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Ebook Information

Scenes from the High Desert

Julian Steward's Life and Theory
Awards and Recognition:

Winner of the 2003 William P. Clements Prize for the Best Non-Fiction Book on Southwestern America. Winner of the 2003 Evans Biography Award.

A thorough analysis of Julian Steward’s life and work and the history of the discipline of anthropology during his lifetime

Julian Steward (1902-72) is best remembered in American anthropology as the creator of cultural ecology, a theoretical approach that has influenced generations of archaeologists and cultural anthropologists. Virginia Kerns considers the intellectual and emotional influences of Steward's remarkable career, exploring his early life in the American West, his continued attachments to western landscapes and inhabitants, his research with Native Americans, and the writing of his classic work, Theory of Culture Change. With fluid prose and rich detail, Kerns captures the essence and breadth of Steward's career while carefully measuring the ways he reinforced the male-centered structure of mid-twentieth-century American anthropology.

"A moving, yet meticulous, account of Steward's life and career. . . . Kerns brings a sustained feminist critique to bear on the work of a major, mid-century male anthropologist, all the while recounting his life just as a good ethnographer should--that is, with great skill and sympathy."--American Ethnological Society

"A remarkable feat: the biography of a major figure in anthropology that tackles issues at the core of the discipline and its history yet presents a readable and at times entertaining narrative."--Journal of the Royal Anthropological Institute

"A remarkable piece of scholarship . . . . Through detailed examination of archives, unpublished papers, publications, oral histories, interviews, and her own fieldwork, Kerns has produced a fascinating and complex analysis of Steward the scholar, Steward the husband and family man, and Steward as product of his times and places."--New Mexico Historical Review

"Illuminates much more than the man's life. . . . Kerns contextualizes her detailed, ramified discussion of Steward's ideas in his life experiences and social milieu. Essential."--Choice

"This richly evocative story of a fiercely original anthropologist lights up the generation of scholars who taught him, argued with him, and learned from him."--Sidney Mintz, William L. Straus Jr. Professor Emeritus of anthropology, Johns Hopkins University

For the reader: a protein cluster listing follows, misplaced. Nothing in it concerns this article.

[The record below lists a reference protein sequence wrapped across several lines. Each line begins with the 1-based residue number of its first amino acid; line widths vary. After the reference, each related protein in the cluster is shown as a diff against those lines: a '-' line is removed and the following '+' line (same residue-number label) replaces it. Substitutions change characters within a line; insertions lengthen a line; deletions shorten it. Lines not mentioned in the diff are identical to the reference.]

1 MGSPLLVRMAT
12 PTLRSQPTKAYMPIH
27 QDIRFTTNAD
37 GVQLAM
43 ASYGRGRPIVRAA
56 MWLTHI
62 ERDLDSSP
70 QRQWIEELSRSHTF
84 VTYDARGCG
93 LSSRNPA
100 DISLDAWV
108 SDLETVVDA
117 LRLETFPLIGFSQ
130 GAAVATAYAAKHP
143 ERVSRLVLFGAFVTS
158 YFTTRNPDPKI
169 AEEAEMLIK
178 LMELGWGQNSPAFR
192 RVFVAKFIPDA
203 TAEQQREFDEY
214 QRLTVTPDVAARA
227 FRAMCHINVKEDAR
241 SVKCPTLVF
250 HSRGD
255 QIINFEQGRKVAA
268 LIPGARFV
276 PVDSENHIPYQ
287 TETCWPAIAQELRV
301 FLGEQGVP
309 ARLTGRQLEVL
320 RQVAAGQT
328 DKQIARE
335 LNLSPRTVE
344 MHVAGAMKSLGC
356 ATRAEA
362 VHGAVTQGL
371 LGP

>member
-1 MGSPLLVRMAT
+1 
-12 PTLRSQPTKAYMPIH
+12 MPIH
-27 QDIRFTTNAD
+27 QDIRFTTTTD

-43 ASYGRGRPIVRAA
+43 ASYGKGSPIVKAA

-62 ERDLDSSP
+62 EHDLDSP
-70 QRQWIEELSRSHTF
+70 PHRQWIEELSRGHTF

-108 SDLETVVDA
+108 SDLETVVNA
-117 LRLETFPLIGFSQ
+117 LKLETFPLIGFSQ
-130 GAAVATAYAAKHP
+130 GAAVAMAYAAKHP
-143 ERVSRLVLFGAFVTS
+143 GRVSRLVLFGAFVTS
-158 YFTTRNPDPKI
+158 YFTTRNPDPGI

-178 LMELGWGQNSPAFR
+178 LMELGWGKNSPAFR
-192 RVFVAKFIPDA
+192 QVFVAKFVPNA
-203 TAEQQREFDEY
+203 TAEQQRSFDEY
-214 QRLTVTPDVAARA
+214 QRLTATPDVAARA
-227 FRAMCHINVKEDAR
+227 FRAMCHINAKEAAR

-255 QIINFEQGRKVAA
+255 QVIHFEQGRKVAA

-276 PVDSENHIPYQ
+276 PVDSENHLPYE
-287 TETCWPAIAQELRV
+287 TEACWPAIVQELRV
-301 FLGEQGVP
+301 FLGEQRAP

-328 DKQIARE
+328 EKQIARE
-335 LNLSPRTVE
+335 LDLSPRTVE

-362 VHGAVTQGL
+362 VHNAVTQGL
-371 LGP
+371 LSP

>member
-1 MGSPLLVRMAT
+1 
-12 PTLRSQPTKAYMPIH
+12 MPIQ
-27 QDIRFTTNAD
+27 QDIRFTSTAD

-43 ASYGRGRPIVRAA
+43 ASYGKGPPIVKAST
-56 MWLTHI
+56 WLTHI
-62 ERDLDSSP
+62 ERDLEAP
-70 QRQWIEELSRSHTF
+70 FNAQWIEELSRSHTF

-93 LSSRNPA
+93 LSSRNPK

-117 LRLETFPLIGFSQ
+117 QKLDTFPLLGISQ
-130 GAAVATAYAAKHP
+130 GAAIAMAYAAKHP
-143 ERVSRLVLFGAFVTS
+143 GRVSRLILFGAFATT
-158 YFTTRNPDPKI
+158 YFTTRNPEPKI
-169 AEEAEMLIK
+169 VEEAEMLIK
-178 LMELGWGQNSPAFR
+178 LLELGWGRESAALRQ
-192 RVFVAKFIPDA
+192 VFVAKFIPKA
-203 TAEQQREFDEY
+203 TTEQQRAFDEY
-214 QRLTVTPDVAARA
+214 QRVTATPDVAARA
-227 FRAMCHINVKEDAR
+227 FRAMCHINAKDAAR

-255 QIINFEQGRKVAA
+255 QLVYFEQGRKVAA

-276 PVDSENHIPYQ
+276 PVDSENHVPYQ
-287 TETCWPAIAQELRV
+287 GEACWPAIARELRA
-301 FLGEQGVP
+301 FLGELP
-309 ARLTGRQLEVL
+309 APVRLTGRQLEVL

“A brilliant, exquisitely written account of the life of one of the most influential anthropologists of the twentieth century.”--Rita Wright, author of Gender and Archaeology

“A work of consummate scholarship. Kerns’s book is so effortlessly crafted and beautifully constructed that it has the quality often attributed to Inca walls -- you can’t insert a knife blade between the stones.”--Robert L. Carneiro, author of The Muse of History and the Science of Culture

"The history of anthropology offers a unique opportunity to combine an interest in anthropological theory with the methods of ethnography and Karns' book succeeds remarkably well in demonstrating how this can be done. . . . As the ethnographer forces us to look at Steward through her eyes, she often provokes or entices readers to make up their own mind about these matters, certainly if they happen to be anthropologists themselves. I think that this is one of the reasons why this book stands out fom most of the run-of-the-mill 'intellectual biographes', which remain caught in the hermeneutics of self-referential thick description."--Jan de Wolf, Utrecht University (The Netherlands)

Virginia Kerns, a professor of anthropology at the College of William and Mary in Williamsburg, Virginia, is the author of Women and the Ancestors: Black Carib Kinship and Ritual.

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